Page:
To Top

Ask Rene: What To Do About This Teenage Dating Dilemma?


Young couple standing back-to-back on the outskirts of a city

Ask Rene:
What To Do About This Teenage Dating Dilemma?


Dear Rene:

Dropping my son off at school one morning, I pointed out an African American girl and said, “She’s cute”. My son replied, “I only like Hispanic girls!”

It’s not that I do not want him to date outside of his race it’s just kind of hurtful that he does not want to date an African American girl, you know, someone that looks like his mom. Perhaps even more hurtful, he has not even TRIED! Am I wrong for feeling this way?

Feeling Rejected


Dear Feeling Rejected:

You don’t say how old your son is but if you were dropping him off I’m going to guess he’s in middle school or a lower classman in high school. For the sake of this answer, I am going to assume he is in 8th grade. One of the things I love about kids is that they, for the most part, are pure; they have not been polluted with issues of race and gender (too much) and that’s a good thing. So if your 14-year-old son, whose hormones and feelings are just starting to stir, goes to a school that is heavily Hispanic, that is what he sees and will be attracted to.

When I was young, I went to middle school in Yuba City, California. My first boyfriend was white, my first kiss was to a white guy and I dated my share of white guys in college. The issue for me, quite frankly was one of access. It’s not that I was not attracted to black young men; heck I had a wicked crush on Michael Jackson! But my high school was predominantly white. There were only about 12 other black students, half of them were girls and one was my own sister! So you can see I just didn’t have an opportunity to meet African American boys my age. Because of that (kids were trying to conform and not a lot of them dated outside their race) I went to exactly two dances in high school with the only other black guy at the school. We did not particularly like each other and shared only one thing in common, the color of our skin. The dates were short and not a whole lot of fun.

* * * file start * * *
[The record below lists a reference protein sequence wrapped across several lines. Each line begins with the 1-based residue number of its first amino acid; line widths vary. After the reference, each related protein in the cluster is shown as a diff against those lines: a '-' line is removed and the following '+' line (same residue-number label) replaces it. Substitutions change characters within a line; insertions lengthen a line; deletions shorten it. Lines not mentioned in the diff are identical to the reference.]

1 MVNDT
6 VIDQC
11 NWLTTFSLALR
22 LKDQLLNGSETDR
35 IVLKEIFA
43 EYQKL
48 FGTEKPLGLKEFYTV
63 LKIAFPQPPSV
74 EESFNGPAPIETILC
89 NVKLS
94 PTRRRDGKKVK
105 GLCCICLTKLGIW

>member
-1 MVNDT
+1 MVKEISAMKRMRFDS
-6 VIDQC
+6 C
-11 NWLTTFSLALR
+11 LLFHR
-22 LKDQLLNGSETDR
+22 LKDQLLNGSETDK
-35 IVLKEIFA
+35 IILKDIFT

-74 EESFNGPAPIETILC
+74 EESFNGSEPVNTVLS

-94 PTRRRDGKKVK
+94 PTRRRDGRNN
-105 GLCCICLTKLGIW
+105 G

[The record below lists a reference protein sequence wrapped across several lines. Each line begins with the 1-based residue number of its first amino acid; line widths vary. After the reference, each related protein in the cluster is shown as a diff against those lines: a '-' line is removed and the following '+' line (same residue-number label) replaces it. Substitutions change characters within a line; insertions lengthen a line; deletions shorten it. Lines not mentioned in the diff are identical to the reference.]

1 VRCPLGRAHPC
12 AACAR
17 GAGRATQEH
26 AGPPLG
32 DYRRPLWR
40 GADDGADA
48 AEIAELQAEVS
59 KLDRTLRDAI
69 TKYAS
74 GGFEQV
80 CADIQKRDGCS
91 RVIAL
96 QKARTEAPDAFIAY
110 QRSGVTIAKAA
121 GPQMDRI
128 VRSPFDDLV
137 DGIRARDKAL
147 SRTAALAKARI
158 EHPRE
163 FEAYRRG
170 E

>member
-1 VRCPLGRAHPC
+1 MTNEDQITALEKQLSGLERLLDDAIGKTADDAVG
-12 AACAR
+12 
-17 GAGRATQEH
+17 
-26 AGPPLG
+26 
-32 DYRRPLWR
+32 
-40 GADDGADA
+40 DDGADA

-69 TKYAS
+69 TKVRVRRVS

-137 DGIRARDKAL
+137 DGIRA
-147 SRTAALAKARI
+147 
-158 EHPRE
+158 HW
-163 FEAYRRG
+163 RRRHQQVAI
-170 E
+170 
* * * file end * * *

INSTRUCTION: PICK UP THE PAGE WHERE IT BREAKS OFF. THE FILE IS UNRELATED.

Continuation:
Of course, all that changed when I got to college. Not only did my circle of friends get bigger, I started dating people who I was genuinely interested in, with mutual likes and tastes, no matter their race. My parade of paramours could well have been mistaken for a meeting of the UN general assembly. Having said that, here’s my advice for you.


2. This Is Not A Rejection Of You

Image 2 of 4

He is not rejecting you because he likes Hispanic girls, that’s just who is attracted to right now. And I say right now because that could very well change, in fact, I am betting it will. You’re the adult here and too mature to have your feelings hurt over this perceived slight. He’ll probably end up marrying someone like his mother anyway. And because of that, the last piece of advice is perhaps the most important.


  1. pattyrowland

    October 8, 2014 at 7:41 am